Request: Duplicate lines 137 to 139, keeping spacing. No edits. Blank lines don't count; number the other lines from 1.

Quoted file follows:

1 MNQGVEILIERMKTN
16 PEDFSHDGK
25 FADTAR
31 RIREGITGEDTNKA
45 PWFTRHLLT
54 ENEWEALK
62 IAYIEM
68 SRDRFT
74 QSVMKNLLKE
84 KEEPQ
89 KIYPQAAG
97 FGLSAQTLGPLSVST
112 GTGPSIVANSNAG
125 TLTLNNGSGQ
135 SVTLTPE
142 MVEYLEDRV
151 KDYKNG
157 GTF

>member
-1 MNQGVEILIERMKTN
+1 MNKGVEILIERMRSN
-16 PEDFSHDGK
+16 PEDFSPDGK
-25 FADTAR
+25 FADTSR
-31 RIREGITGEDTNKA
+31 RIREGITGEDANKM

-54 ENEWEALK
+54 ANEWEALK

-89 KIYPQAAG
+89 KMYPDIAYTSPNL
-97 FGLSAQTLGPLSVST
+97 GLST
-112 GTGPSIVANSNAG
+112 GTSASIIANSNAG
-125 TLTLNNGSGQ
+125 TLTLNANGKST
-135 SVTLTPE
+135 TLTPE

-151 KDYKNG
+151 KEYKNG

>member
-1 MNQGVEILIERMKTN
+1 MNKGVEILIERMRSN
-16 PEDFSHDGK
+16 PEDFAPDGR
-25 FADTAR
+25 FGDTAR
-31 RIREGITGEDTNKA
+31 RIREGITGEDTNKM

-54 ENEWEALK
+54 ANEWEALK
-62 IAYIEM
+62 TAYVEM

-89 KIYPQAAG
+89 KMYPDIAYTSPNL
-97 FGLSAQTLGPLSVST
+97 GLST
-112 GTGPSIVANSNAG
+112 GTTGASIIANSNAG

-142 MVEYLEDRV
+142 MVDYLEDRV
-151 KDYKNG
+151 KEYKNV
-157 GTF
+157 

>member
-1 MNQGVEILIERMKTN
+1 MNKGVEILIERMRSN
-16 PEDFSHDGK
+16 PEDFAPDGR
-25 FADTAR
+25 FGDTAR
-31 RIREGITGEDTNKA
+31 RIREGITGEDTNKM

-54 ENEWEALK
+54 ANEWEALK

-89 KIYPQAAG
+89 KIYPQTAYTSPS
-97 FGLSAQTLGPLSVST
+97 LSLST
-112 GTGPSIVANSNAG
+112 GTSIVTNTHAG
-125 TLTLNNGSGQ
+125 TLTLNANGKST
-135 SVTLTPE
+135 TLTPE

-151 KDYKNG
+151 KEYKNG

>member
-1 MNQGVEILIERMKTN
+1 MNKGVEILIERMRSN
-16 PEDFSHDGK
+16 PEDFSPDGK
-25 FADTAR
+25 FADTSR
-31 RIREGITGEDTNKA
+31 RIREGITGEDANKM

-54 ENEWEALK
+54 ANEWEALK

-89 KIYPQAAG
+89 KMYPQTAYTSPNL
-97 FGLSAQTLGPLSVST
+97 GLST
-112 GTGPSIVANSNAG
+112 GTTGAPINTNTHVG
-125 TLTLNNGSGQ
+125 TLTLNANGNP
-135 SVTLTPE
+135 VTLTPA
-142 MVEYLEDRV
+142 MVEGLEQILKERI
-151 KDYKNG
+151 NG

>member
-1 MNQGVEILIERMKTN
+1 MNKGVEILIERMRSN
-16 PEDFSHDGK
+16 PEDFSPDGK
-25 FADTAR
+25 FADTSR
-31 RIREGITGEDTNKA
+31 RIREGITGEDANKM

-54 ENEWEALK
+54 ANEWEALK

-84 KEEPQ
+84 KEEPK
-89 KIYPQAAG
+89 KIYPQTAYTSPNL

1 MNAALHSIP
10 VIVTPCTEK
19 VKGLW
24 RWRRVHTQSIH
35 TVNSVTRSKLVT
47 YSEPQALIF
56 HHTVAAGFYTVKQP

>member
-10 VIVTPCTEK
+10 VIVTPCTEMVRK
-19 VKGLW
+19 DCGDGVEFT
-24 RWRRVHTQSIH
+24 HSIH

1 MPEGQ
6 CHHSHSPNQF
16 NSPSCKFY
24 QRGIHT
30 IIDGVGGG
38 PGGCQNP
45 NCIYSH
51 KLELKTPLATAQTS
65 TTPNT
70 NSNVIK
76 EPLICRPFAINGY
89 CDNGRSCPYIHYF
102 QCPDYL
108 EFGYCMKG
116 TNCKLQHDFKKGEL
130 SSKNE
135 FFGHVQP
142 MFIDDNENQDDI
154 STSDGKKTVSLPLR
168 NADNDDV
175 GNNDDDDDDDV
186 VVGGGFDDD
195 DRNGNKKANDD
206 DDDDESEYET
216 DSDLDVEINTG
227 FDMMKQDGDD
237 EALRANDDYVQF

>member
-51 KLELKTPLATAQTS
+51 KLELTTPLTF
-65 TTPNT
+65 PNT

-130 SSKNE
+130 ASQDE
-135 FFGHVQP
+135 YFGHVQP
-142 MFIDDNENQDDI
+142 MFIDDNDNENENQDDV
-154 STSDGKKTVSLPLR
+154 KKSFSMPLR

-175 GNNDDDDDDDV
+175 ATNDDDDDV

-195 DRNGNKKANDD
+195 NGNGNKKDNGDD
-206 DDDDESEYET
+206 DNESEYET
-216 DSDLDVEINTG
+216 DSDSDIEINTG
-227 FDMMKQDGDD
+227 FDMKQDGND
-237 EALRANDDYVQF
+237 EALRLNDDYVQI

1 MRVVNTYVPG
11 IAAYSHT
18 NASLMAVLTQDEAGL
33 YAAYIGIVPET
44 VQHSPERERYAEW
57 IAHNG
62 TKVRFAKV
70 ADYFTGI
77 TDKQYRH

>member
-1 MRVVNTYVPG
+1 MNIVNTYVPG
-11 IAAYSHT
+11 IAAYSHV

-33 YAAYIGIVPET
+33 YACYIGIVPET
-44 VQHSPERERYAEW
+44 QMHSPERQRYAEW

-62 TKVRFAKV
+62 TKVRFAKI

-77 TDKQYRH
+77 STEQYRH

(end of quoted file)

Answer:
>member
-10 VIVTPCTEK
+10 VIVTPCTEMVRK